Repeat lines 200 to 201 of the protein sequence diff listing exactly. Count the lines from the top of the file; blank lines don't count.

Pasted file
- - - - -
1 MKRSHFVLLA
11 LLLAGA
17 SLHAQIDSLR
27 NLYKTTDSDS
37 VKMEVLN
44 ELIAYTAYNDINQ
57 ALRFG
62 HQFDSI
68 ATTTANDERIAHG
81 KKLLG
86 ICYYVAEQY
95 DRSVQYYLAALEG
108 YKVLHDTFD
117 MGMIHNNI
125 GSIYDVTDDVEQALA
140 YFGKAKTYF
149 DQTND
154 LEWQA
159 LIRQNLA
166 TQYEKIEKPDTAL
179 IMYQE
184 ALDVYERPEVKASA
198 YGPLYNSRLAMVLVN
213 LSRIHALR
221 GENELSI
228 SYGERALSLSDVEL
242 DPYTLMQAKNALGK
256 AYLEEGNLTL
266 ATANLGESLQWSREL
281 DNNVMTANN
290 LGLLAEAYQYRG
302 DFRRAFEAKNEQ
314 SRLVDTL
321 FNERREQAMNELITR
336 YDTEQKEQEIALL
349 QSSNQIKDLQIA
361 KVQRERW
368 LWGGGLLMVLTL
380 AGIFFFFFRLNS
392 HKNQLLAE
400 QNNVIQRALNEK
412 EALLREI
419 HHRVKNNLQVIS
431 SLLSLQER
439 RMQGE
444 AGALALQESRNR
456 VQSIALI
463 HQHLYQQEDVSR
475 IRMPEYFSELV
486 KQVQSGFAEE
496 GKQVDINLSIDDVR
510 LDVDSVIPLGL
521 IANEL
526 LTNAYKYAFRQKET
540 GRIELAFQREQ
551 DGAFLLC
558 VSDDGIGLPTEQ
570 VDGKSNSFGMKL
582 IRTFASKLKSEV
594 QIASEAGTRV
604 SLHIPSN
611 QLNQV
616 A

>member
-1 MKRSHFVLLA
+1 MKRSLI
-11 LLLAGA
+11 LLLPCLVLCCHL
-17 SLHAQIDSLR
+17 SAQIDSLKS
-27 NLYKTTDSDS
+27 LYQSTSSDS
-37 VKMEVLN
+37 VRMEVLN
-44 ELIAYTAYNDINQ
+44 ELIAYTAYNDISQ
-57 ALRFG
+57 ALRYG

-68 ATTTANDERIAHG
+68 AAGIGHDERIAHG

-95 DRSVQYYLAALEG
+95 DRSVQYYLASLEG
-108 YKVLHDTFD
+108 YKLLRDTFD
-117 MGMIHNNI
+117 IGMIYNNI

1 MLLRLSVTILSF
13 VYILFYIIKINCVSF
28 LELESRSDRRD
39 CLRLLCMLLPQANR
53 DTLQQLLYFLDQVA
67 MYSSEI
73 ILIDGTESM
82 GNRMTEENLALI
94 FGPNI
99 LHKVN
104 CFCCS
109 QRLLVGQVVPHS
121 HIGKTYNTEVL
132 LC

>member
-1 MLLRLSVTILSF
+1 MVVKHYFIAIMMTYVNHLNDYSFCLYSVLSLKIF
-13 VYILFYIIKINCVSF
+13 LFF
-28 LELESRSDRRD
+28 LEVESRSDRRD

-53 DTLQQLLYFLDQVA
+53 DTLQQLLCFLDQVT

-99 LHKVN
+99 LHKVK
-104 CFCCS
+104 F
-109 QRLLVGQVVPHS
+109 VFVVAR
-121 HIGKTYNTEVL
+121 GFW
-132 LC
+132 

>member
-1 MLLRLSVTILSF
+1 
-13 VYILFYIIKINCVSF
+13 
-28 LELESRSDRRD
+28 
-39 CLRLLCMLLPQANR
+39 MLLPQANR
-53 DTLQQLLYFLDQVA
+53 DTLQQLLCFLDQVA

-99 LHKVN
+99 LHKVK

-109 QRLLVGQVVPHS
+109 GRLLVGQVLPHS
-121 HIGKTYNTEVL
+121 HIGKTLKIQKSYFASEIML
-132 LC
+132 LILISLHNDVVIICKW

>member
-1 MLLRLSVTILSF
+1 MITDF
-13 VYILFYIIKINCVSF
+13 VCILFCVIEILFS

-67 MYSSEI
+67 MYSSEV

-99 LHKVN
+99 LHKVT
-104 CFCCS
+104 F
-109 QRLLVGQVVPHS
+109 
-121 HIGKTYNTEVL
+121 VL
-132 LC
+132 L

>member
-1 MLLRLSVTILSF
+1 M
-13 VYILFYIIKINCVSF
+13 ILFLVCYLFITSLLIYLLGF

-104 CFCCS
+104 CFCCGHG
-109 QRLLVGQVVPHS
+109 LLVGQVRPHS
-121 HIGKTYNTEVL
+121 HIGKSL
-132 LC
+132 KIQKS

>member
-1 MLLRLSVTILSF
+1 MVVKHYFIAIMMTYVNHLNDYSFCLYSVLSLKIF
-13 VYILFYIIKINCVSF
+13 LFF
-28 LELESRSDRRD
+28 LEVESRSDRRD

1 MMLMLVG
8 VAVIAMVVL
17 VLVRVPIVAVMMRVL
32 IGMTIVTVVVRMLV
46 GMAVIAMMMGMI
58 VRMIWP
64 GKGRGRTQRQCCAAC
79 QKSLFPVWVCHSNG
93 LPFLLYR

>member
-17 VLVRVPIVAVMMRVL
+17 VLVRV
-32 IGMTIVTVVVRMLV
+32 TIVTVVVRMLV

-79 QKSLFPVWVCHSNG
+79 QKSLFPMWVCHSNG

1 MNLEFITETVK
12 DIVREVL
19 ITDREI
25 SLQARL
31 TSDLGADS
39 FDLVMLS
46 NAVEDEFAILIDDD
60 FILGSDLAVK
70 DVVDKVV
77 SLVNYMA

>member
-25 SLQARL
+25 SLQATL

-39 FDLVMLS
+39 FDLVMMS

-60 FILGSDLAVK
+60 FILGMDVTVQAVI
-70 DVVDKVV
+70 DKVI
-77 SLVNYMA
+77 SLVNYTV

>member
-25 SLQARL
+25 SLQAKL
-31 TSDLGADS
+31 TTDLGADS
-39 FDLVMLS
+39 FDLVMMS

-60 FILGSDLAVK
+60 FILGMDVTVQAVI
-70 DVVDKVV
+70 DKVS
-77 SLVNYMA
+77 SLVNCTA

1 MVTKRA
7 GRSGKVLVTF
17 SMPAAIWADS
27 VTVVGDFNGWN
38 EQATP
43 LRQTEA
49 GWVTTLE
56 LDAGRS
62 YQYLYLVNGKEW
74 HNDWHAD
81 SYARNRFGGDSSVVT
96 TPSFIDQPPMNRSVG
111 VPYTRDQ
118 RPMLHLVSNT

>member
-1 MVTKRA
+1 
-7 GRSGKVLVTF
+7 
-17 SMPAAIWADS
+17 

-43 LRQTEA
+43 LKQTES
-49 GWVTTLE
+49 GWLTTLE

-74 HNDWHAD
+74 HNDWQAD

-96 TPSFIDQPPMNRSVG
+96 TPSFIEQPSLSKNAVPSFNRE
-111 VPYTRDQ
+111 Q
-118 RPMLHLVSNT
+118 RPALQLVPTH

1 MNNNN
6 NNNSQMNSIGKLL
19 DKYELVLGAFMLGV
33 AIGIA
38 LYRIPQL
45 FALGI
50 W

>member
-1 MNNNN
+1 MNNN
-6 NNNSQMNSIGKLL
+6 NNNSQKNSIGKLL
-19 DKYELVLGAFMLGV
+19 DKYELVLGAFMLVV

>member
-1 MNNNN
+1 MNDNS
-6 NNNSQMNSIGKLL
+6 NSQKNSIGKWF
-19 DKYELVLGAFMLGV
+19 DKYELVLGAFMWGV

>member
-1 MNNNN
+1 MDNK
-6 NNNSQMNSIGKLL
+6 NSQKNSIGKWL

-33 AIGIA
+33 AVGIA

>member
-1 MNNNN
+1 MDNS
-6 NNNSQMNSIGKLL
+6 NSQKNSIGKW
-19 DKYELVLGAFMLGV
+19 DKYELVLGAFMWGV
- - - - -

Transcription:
70 DVVDKVV
77 SLVNYMA